Many nurses put off getting their Nursing CEUs until the last minute. Aside from it being a chore, the requirements and terminology used in Nursing CE can also be unclear. Decoding CE requirements from state board websites can also become challenging because some government websites are difficult to navigate.
If you’re having a hard time navigating the world of continuing education for nurses, we are here to help. Here are 9 things you need to know about Nursing CEUs.
1) Nursing CEUs vs. Contact Hours
The definition of contact hours and continuing education units (CEUs), and the difference between the two, are often misunderstood. Both contact hours and CEUs measure the amount of time an individual participates in a Nursing continuing education experience, but they both represent two completely different measurements.
A CEU is an educational measurement that uses the International Association for Continuing Education and Training criteria. In the United States, the American Nurses Credentialing Center (ANCC), the accrediting body for nursing continuing education providers and approvers, does not use the CEU to measure continuing education credit. Instead, Nursing, as a profession, uses contact hours to count continuing education credit.
One contact hour of continuing education is equal to 50- to 60-minutes of an organized learning activity. One Nursing CEU is equal to 10 contact hours.
However, in reality, the terms “CEU” and “contact hour” are often used interchangeably. It’s still important to know the difference between the two, so you know what to look for when searching for Nursing CEUs.
2) License Renewal
CE requirements must be completed during a renewal period immediately before the license expiration date.
For example, if a nurse in a state with biennial licensure renewal is required to renew by December 31, 2021, he/she must complete the CE requirements between January 1, 2019 and December 30, 2021.
If you have additional contact hours during a renewal period, you cannot “save” and apply them to future renewal periods. Likewise, contact hours earned before your permanent license issuance cannot be used for renewal requirements.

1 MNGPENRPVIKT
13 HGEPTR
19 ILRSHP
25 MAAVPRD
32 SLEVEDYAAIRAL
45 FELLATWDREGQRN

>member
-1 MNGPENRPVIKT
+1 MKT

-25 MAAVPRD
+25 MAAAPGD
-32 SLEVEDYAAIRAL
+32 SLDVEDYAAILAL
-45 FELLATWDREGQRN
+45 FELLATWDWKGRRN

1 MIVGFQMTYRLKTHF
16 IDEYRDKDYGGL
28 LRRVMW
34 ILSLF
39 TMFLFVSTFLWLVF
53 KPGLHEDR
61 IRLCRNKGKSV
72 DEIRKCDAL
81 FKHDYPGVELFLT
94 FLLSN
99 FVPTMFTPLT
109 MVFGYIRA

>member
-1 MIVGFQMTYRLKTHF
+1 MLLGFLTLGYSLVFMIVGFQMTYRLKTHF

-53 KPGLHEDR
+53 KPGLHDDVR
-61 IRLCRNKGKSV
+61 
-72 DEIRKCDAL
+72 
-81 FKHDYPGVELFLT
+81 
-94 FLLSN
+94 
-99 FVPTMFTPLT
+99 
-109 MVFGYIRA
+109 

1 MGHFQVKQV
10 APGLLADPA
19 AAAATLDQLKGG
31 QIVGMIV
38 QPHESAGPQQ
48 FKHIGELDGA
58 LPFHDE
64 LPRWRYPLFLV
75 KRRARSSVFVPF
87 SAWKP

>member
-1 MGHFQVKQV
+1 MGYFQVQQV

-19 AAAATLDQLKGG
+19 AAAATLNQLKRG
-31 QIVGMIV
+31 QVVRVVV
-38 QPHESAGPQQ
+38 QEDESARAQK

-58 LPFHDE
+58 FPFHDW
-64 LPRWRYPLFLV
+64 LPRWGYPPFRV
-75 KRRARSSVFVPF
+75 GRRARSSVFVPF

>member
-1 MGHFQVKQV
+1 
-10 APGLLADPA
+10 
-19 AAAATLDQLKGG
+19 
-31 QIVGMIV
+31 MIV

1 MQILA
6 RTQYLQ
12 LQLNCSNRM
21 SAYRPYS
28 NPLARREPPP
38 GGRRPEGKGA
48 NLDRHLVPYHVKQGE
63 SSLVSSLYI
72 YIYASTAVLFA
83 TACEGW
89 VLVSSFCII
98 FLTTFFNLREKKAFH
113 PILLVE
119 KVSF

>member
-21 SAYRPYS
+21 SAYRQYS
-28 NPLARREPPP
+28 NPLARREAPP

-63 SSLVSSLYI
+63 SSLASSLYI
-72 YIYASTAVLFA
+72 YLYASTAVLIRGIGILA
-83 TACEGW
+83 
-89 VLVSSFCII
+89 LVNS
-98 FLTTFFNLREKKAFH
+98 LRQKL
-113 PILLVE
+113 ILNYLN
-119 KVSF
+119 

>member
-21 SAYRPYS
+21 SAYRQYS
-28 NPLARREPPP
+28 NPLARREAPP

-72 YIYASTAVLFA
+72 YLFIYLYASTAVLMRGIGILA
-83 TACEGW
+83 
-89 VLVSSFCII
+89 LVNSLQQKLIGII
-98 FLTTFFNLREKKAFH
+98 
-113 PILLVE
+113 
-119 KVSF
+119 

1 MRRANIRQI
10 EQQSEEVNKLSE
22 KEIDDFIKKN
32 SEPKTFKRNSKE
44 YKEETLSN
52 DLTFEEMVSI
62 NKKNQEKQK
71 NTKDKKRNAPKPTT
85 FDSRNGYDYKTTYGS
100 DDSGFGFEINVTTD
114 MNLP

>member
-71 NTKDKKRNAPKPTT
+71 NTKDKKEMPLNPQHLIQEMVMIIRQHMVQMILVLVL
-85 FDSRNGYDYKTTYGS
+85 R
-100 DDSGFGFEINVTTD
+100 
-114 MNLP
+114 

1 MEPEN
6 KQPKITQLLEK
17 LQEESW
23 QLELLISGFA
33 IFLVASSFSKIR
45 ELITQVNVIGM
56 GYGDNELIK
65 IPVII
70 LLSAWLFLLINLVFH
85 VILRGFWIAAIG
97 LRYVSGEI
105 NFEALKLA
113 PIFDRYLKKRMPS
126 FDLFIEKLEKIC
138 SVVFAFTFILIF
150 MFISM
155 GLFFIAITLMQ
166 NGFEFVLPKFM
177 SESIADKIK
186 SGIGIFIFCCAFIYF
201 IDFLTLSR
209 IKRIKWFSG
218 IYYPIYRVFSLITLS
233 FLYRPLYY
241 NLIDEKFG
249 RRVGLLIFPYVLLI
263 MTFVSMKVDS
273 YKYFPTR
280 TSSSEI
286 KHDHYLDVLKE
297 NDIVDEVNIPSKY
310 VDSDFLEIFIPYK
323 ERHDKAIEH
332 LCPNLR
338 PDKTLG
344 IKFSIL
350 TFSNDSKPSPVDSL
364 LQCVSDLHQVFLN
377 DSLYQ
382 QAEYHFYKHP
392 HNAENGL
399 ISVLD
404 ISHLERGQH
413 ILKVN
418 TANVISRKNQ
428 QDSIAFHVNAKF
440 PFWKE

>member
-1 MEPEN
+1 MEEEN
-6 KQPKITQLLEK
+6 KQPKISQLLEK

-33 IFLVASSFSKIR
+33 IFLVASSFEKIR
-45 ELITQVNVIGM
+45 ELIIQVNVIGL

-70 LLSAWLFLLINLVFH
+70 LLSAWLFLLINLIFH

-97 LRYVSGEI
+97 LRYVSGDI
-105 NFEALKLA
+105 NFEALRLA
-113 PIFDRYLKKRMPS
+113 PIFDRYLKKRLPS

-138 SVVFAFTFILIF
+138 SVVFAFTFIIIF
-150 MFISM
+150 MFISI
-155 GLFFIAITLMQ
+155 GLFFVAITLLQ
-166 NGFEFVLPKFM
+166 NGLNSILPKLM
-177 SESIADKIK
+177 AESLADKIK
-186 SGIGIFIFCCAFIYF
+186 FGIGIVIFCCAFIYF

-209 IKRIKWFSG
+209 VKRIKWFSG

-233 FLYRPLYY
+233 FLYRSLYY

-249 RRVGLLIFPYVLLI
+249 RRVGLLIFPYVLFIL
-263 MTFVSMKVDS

In many states, newly licensed nurses are exempted from CE requirements for the first renewal period. Following the initial license renewal, the nurse must meet the CE requirements as prescribed by their respective state boards.
3) Nursing CEUs Required by State
CEU requirements vary by state. Some states do not require nurses to earn contact hours, while some require up to 45 contact hours. License renewal periods also vary. Some require nurses to secure CEUs every year, while some require nurses to earn CEUs every three years.
Some state also accepts alternative activities, such as publication in peer-reviewed journals, national certification in a nursing specialty, and completion of a refresher course, in lieu of contact hours.
You can find your requirements by going to your state and profession page here.
4) Compact Licensure
The Nurse Licensure Compact (NLC) grants a nurse multi-state privileges and authorizes nurses licensed and residing in a compact state (their home state) to practice in another compact state. The nurse maintains active licensure only in their primary state of residence.
A primary state of residence, only called a home state, is defined by the NLC as the nurse’s “fixed, permanent and principal home for legal purposes,” and is generally evidenced by where a nurse holds a driver’s license, pays taxes, and votes.
If a nurse’s home state is South Dakota, the nurse must meet South Dakota CE requirements, even when she only practices in Colorado.
5) Acceptable Content for Nursing CEUs
Nursing CE must be relevant to nursing practice and should augment basic nursing knowledge. It should also be beyond the basic educational level for entry into practice.
Acceptable content may include:
- Clinical technology, procedures, and nursing implications
- Specialty areas of nursing practice